A Quiet Revolution in State Lobbying: Government Growth and Interest Populations

Published date01 December 2021
Date01 December 2021
Subject MatterArticles
Political Research Quarterly
© 2020 University of Utah
Article reuse guidelines:
DOI: 10.1177/1065912920975490
What explains contemporary numbers of interest groups
in America? Social scientists offer different accounts of
interest in government. Whereas political scientists tend to
attribute lobbying efforts to lawmaking activities or policy
change, several economists propose that interest groups
lobby in response to government spending. Moreover,
there are disagreements over whether lobbying by interest
groups responds to or precipitates lawmaking activities or
government spending. I use historical data from the
American states to gain insight into these conflicting nar-
ratives. The data are produced from archival and second-
ary sources and show that comparatively few groups
lobbied legislators prior to the 1960s or 1970s. During
those decades, as states developed economically and
Congress delegated the implementation of federal pro-
grams and standards to the states, legislatures increased
lawmaking productivity and spending. I find that changes
in lawmaking activities present inconsistent effects on
numbers of groups, but that increases in spending are
strongly correlated with growth in groups. While lobbying
grew in tandem with state budgets, the effects of spending
vary across states are not statistically discernible in most.
The transformation of state government was a “quiet
revolution” in American politics (Elazar 1974, 90), and
served as both an energizing and destabilizing event for
interest groups. In a contemporary context, Lowery and
Gray (1995) show that different numbers of interest
groups lobby different state legislatures. In their model,
numbers of interest groups are a function of energizing
factors and stable institutions. Lawmaking activities
serve to energize groups into lobbying, whereas large-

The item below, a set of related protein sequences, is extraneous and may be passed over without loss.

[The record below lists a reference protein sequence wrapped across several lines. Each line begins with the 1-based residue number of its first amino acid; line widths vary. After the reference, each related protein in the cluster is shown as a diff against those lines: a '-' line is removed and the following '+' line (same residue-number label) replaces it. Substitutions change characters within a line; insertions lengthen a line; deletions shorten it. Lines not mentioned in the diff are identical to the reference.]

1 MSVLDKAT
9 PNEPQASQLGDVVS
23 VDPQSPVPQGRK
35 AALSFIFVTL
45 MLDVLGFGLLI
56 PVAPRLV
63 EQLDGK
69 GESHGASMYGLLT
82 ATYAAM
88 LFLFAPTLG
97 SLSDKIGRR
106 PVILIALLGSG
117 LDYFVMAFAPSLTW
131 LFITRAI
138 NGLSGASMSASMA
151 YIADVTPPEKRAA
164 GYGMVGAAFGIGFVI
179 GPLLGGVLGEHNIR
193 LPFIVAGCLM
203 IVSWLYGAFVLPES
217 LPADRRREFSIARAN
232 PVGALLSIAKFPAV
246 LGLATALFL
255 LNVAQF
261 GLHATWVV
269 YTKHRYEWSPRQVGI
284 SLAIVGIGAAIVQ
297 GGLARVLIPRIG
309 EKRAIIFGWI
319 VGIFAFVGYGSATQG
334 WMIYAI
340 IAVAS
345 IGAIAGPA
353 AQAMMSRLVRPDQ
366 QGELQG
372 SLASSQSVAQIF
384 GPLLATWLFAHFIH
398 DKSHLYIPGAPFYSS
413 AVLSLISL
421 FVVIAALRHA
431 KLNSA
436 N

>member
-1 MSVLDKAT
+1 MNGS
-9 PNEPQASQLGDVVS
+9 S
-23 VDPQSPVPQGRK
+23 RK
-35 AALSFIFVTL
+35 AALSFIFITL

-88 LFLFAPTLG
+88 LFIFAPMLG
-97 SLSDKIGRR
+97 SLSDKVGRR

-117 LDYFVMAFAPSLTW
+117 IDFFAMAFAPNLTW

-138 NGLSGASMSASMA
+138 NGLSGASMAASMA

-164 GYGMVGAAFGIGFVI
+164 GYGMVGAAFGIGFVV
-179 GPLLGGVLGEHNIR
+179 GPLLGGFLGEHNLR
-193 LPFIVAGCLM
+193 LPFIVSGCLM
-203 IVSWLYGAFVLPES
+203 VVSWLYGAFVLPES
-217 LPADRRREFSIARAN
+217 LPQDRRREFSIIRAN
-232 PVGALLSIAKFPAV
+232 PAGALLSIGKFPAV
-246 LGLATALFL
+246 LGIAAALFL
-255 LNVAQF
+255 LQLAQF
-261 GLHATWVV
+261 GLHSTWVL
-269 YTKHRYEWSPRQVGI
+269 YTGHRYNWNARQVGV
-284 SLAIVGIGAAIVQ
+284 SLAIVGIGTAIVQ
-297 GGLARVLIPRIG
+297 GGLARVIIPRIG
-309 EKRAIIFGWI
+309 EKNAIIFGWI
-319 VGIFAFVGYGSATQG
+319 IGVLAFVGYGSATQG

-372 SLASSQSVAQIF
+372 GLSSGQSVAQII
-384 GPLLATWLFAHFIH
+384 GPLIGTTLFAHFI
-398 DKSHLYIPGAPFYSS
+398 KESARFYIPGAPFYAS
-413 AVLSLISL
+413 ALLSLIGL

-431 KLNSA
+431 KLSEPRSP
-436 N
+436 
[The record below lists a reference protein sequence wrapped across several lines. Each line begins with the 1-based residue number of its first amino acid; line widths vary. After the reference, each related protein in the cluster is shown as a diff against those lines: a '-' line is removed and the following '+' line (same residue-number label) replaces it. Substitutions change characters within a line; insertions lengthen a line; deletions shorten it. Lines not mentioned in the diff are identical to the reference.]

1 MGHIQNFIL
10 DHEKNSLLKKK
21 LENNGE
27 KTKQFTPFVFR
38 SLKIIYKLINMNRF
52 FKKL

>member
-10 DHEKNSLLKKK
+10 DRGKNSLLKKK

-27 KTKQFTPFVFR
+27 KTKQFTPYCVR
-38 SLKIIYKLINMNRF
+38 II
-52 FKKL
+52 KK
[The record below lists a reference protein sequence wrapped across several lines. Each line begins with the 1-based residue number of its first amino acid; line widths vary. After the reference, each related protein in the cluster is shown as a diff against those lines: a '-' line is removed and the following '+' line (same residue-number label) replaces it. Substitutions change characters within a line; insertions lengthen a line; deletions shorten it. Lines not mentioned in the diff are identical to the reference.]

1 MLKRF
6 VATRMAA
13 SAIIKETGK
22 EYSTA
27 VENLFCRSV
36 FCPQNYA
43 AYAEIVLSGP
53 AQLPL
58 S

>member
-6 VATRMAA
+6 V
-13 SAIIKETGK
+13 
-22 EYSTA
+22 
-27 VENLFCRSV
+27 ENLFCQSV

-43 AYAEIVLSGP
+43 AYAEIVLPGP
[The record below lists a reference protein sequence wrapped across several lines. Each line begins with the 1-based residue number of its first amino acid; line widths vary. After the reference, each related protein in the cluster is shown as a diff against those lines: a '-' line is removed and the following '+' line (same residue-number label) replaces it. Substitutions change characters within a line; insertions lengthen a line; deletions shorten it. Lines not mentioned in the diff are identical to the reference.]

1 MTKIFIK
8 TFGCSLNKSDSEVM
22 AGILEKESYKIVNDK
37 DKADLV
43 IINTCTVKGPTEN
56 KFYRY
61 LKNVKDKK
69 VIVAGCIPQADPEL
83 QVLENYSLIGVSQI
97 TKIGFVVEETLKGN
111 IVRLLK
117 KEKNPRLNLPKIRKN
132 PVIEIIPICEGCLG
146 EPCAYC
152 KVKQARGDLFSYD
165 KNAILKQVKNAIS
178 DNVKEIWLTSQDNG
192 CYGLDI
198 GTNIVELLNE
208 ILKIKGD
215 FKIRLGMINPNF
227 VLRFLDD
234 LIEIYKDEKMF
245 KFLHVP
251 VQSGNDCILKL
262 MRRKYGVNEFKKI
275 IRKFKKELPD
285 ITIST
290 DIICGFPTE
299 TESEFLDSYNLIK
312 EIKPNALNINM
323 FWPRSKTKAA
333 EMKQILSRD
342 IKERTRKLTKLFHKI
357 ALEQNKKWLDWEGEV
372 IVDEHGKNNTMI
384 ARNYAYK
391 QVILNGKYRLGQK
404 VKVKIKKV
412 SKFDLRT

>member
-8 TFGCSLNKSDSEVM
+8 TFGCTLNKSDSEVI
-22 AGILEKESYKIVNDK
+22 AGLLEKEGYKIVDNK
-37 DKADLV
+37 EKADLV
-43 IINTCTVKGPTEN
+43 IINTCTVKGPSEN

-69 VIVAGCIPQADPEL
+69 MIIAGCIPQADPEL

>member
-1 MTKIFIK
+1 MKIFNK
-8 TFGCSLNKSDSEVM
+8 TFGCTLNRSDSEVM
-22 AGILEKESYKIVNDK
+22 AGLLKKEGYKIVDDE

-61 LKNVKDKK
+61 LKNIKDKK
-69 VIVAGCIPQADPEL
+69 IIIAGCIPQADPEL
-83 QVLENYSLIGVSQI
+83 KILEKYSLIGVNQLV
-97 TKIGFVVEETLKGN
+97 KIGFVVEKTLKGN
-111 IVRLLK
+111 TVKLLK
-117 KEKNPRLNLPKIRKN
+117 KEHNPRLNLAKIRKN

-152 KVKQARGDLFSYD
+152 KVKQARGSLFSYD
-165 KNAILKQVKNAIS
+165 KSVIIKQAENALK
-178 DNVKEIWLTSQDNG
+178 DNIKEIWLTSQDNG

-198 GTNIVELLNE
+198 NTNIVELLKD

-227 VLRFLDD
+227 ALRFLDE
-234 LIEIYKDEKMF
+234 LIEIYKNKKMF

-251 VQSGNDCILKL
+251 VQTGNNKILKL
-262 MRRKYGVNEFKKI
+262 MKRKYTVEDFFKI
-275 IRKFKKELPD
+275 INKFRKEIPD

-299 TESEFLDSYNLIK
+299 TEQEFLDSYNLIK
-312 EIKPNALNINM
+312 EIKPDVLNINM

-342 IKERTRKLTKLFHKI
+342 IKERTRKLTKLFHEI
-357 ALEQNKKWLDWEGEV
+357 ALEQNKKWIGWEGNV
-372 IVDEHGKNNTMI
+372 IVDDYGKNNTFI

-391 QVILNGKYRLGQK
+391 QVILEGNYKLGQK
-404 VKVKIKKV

scale changes in government, including in the size of
government, destabilize communities of interest groups.
While I employ their model specification to predict inter-
est populations, I examine a dataset that includes the
years of the quiet revolution. Specifically, I examine
numbers of interest groups registered to lobby in thirty
states from the 1890s to the present. Similar analyses
have neglected the revolution because of limited datasets.
By examining cross-sections of states starting in 1975, or
yearly observations from the past decade, other studies
generally find no or conditional relationships between
lawmaking or government spending, and lobbying (e.g.,
Boehmke 2005; Holyoke and Cummins 2020; Lowery
and Gray 1998; Strickland 2019b). These studies miss a
pivotal time in the states, and their findings are at odds
with studies of congressional lobbying. Jones, Theriault,
and Whyman (2019, 227–42) find that the number of
associations based in the nation’s capital more than tri-
pled between 1961 and 1981, and that this growth is
975490PRQXXX10.1177/1065912920975490Political Research QuarterlyStrickland
1Arizona State University, Tempe, USA
Corresponding Author:
James M. Strickland, School of Politics and Global Studies, Arizona
State University, P.O. Box 873902, Tempe, AZ 85287-3902, USA.
Email: James.strickland@asu.edu
A Quiet Revolution in State Lobbying:
Government Growth and Interest
James M. Strickland1
What explains contemporary numbers of interest groups in America? To answer this question and help address
conflicting narratives in research, I examine the rise of interest groups in the states. Assembling an original dataset
based on archival and secondary sources, I find that relatively few groups lobbied legislators prior to the 1960s or
1970s. During those decades, numbers of interest groups began to grow rapidly. I find that increases in lawmaking
activities present inconsistent effects on the political mobilization of groups but increases in spending are strongly
correlated with mobilization. In additional tests, I find that the effects of spending on group numbers vary by state and
are not discernible in most states. In general, a historic transformation of state governments helps to account for the
growth of state lobbying. Interest groups have remained active in state capitols ever since.
lobbying, interest groups, state politics, government growth, public choice
2021, Vol. 74(4) 1181 –1196
1182 Political Research Quarterly 74(4)
2 Political Research Quarterly 00(0)
correlated with congressional lawmaking and spending.
Therefore, while my study helps to address conflicting
narratives of group mobilization in the states, it also
addresses inconsistent findings between studies of state
and federal lobbying.
America’s state capitols have not always been crowded
with hundreds of interest groups. Over time, state legisla-
tures have produced laws in more policy domains and
spent increasing amounts of money. Throughout much of
the twentieth century, the interest groups that lobbied
state legislators were small and stable in number. This